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Database to Class converter

Hi

We have been doing some analysis on our development cycle and we are trying to improve on a number of things.
We came to the conclusion that a nice thing to have would be a database to class converter. We deal with SQLServer and MySql and we program in NET (VB/C#) and also in PHP.
Before I waste my time creating such a tool, do you know of any tool that would "read" a database and create a class that would reflect that same database? I googled it and found some tools but I was wondering if anyone has any real experience with that stuff. I don't need it to be perfect, just good enough to save some real time.

Thanks in advance

PS: if it did PHP classes, it would be fantastic:)
Antonio Louro Send private email
Tuesday, April 15, 2008
 
 
Impedance mismatch, i.e. good luck to you... :)
Don't Fix What Ain't Broke
Tuesday, April 15, 2008
 
 
Take a look at CodeSmith to generate classes based off of a database.  You can study the templates that come with it to see how you can connect to the database, get the schema, and translate that into a class.  I've used the .netTiers templates in the past and have been happy with them..
Osmyn Send private email
Tuesday, April 15, 2008
 
 
Hibernate. Or in your case, NHibernate which is the .NET version.
Steve McLeod Send private email
Tuesday, April 15, 2008
 
 
This tech is called Object Relational Mapping (ORM for short) and has been referred to as "the Vietnam of computer science"

Good luck  9^)
Chris Hulan Send private email
Tuesday, April 15, 2008
 
 
"the Vietnam of computer science" :):)
That's a good one:)

I am not expecting a perfect result from it. But at least something to save some serious typing:)
Antonio Louro Send private email
Tuesday, April 15, 2008
 
 
Antonio

For PHP I've tried propel...

http://propel.phpdb.org/trac/

Don't think there is one that would do all the platforms :(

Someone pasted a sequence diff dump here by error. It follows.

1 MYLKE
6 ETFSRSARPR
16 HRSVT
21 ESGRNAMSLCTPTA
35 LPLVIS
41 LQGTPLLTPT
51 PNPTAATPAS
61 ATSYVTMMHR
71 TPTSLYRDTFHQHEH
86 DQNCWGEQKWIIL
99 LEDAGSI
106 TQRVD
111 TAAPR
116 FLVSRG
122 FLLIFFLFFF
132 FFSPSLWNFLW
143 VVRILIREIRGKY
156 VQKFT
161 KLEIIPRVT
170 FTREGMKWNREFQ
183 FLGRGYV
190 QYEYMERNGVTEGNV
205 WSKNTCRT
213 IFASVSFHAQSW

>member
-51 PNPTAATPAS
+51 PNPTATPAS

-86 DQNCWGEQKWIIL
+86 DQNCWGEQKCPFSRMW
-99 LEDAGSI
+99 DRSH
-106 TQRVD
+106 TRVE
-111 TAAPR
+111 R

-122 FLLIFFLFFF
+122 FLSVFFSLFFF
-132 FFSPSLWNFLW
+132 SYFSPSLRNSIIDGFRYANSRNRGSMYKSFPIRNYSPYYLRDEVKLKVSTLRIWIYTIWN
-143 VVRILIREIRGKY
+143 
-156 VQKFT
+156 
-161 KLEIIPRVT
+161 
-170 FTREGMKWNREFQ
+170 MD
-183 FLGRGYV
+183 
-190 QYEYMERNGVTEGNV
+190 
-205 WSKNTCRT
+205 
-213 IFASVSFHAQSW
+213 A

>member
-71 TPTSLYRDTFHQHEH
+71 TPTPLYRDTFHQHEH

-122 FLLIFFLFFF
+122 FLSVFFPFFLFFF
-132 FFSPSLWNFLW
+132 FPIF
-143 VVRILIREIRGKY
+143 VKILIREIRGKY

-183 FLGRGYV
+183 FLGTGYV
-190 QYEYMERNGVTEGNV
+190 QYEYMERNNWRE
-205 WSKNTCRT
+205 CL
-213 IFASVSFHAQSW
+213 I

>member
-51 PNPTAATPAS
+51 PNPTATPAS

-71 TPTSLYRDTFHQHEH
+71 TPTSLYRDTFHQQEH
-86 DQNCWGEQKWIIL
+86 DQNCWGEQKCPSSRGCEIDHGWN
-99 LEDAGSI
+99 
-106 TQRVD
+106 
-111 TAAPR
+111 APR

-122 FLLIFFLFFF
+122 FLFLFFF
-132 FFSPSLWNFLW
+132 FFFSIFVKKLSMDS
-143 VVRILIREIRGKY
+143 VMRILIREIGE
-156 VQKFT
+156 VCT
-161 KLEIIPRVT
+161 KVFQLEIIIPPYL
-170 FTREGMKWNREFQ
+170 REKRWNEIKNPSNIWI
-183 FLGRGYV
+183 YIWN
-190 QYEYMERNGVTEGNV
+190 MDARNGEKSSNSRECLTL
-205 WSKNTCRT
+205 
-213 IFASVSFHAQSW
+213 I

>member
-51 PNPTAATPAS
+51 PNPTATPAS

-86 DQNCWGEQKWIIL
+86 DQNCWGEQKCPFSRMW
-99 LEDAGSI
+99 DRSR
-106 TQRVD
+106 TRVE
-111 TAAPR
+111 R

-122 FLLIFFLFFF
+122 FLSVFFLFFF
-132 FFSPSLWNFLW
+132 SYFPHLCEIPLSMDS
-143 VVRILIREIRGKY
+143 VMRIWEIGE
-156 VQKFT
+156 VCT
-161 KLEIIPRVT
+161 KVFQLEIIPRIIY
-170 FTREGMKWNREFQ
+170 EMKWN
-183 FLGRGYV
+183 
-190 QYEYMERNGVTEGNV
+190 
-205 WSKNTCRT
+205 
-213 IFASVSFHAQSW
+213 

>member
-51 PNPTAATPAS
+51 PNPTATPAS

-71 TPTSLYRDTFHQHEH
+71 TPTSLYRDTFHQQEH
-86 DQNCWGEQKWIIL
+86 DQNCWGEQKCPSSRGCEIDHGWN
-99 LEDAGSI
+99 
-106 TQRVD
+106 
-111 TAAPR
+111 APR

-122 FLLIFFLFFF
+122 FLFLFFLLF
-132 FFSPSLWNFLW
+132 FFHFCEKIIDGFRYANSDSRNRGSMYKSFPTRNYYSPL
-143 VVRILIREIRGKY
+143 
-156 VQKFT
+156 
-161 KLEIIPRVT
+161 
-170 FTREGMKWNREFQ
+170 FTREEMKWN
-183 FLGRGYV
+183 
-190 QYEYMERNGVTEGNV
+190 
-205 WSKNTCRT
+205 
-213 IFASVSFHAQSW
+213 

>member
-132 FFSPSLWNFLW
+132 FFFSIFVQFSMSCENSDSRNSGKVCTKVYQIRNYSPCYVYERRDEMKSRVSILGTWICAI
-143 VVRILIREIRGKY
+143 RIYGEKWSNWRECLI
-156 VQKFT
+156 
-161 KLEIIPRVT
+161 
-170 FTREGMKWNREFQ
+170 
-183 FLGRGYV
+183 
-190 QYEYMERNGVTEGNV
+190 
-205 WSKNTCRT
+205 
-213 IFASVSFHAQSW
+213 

EdNoWeb
Tuesday, April 15, 2008
 
 
The OP said: "I am not expecting a perfect result from it. But at least something to save some serious typing:) "

This is one of my (many) pet peeves. In general I'm opposed to code generators because developers don't have to live through the "pain" of coming up with a good design and using it. Time saved now by taking shortcuts will cost you many times more in the future in the form of increased maintenance, training, and process costs. A good design up front pays for itself many times over during the life of a product. A well designed set of classes should not require a bunch of "serious typing".

I'm currently on the other end of supporting an enterprise product that contains 250K LOC in the database classes alone out of 400K LOC total! The average table class contains 2K LOC. That means that we have 125 tables.

I also work on a system that I designed from the ground up. The average database class in the solution contains 200 LOC (with comments). That means I could have implemented the exact same number of tables in only 25K LOC. Now you might be thinking that 25K is still a large number. But it really isn't. It would take me all of about 12 hours to do 125 tables. The code is VERY straightforward so new programmers can learn it easily. But the most important part is that I don't need to maintain some extra set of scripts and train everyone on how to run/use them each time my database changes. If I add a new column to a table I can just manually add four new lines of code to the class. That's it.

So I challenge you to take the time to come up with a good design up front that descreases the long term cost of maintenance and training. You'll be glad you did.
dood mcdoogle
Tuesday, April 15, 2008
 
 
LINQ to Entities.
Developer #13
Tuesday, April 15, 2008
 
 
dood mcdoogle

I am not trying to get things done fast and badly.
But a lot of my team's time is spent on somewhat similar tasks. Creating classes to reflect database logic is just one  of those tasks. And in may situations with databases that we didn't create.
So although I do believe that the fundamentals behind your post are true, I don't really think that a time-saving tool is bad in itself. It can be badly used, of course. But can't they all?

Thank you all for your replies!

The PHP class tool seems promissing and will check out Nhibertnate latter on!